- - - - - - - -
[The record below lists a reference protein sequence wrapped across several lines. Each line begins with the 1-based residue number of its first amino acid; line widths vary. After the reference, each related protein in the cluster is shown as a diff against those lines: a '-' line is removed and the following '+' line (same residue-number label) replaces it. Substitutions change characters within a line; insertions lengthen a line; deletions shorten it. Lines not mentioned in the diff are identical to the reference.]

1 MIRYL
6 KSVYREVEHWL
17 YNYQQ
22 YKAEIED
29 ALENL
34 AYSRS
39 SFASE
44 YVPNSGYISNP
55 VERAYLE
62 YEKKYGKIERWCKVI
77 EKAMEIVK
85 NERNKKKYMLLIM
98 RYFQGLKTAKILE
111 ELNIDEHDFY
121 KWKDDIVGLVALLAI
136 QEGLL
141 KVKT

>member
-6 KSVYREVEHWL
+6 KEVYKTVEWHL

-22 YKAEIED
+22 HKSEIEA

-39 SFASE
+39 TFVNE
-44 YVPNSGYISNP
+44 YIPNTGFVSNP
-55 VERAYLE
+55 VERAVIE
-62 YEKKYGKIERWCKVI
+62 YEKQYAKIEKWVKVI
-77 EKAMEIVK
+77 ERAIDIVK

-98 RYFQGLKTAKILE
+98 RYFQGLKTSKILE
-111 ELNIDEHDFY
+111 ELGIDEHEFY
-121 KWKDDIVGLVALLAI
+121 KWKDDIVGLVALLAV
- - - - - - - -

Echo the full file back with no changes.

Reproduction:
[The record below lists a reference protein sequence wrapped across several lines. Each line begins with the 1-based residue number of its first amino acid; line widths vary. After the reference, each related protein in the cluster is shown as a diff against those lines: a '-' line is removed and the following '+' line (same residue-number label) replaces it. Substitutions change characters within a line; insertions lengthen a line; deletions shorten it. Lines not mentioned in the diff are identical to the reference.]

1 MIRYL
6 KSVYREVEHWL
17 YNYQQ
22 YKAEIED
29 ALENL
34 AYSRS
39 SFASE
44 YVPNSGYISNP
55 VERAYLE
62 YEKKYGKIERWCKVI
77 EKAMEIVK
85 NERNKKKYMLLIM
98 RYFQGLKTAKILE
111 ELNIDEHDFY
121 KWKDDIVGLVALLAI
136 QEGLL
141 KVKT

>member
-6 KSVYREVEHWL
+6 KEVYKTVEWHL

-22 YKAEIED
+22 HKSEIEA

-39 SFASE
+39 TFVNE
-44 YVPNSGYISNP
+44 YIPNTGFVSNP
-55 VERAYLE
+55 VERAVIE
-62 YEKKYGKIERWCKVI
+62 YEKQYAKIEKWVKVI
-77 EKAMEIVK
+77 ERAIDIVK

-98 RYFQGLKTAKILE
+98 RYFQGLKTSKILE
-111 ELNIDEHDFY
+111 ELGIDEHEFY
-121 KWKDDIVGLVALLAI
+121 KWKDDIVGLVALLAV